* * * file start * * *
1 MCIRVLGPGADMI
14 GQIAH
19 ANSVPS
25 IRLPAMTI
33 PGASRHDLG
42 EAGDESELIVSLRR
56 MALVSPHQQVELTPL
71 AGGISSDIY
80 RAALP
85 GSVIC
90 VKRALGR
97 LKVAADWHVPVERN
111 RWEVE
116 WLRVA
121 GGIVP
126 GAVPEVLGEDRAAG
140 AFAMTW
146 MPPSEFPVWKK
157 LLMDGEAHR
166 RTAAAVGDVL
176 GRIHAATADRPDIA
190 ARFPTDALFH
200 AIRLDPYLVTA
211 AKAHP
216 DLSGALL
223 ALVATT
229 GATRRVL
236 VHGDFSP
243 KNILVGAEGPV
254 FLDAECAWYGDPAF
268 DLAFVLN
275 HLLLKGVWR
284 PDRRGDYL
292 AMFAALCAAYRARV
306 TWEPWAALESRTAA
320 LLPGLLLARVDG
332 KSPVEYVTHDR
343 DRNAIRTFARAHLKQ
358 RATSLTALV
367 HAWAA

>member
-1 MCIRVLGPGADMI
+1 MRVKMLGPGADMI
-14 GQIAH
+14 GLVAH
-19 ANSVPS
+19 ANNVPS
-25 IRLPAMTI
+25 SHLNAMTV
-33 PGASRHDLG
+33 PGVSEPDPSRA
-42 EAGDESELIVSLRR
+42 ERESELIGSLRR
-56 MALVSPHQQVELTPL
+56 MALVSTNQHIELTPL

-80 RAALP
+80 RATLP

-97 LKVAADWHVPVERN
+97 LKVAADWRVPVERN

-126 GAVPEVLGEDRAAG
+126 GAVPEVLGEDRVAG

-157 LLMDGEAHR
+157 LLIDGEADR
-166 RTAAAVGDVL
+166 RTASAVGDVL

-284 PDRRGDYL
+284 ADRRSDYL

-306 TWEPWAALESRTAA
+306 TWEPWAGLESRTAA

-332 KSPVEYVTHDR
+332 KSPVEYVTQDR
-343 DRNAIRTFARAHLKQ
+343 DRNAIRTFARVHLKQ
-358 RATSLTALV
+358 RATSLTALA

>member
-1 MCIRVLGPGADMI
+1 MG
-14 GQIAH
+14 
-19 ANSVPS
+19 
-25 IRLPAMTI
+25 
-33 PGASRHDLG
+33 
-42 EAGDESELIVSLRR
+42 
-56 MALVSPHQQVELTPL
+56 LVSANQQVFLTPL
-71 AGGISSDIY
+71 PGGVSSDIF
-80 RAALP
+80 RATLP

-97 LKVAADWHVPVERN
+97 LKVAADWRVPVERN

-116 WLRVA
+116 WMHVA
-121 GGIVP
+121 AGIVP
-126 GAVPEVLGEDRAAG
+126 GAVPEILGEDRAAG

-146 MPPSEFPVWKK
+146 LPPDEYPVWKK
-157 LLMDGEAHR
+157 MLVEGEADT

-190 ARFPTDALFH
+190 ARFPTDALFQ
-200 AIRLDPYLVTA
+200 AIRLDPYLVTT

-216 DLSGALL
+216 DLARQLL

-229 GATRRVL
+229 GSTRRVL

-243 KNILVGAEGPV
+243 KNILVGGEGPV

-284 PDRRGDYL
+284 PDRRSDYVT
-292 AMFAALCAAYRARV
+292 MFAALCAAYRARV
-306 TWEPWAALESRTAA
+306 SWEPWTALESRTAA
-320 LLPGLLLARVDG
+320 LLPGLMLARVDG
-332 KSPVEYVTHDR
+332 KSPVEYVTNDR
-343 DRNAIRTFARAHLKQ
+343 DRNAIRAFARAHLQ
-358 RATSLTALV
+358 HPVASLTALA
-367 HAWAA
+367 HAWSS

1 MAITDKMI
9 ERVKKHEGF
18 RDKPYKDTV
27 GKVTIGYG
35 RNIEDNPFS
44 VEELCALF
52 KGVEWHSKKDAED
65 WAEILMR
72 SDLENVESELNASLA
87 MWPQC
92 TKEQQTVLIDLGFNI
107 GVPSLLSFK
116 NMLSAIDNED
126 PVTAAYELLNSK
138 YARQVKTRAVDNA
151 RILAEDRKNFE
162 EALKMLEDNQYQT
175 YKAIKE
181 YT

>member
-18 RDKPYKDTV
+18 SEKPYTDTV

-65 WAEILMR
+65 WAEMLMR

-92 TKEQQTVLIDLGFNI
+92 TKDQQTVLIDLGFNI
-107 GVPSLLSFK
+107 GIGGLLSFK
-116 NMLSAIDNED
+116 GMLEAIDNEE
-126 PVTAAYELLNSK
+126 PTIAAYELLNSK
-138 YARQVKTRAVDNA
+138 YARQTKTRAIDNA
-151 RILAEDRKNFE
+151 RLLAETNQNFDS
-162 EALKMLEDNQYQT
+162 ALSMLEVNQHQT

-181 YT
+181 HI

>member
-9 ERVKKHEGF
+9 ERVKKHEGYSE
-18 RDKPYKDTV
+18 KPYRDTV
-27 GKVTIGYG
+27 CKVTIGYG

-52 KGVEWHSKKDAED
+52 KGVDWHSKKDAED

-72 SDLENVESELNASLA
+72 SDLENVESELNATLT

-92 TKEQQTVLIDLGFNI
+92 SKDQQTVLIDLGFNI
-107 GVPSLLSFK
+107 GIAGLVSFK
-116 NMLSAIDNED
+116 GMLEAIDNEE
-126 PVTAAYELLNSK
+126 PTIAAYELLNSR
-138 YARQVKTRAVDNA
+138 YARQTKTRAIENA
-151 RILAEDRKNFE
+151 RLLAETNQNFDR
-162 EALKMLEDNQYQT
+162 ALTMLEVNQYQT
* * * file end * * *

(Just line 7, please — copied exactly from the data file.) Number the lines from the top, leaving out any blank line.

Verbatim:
56 MALVSPHQQVELTPL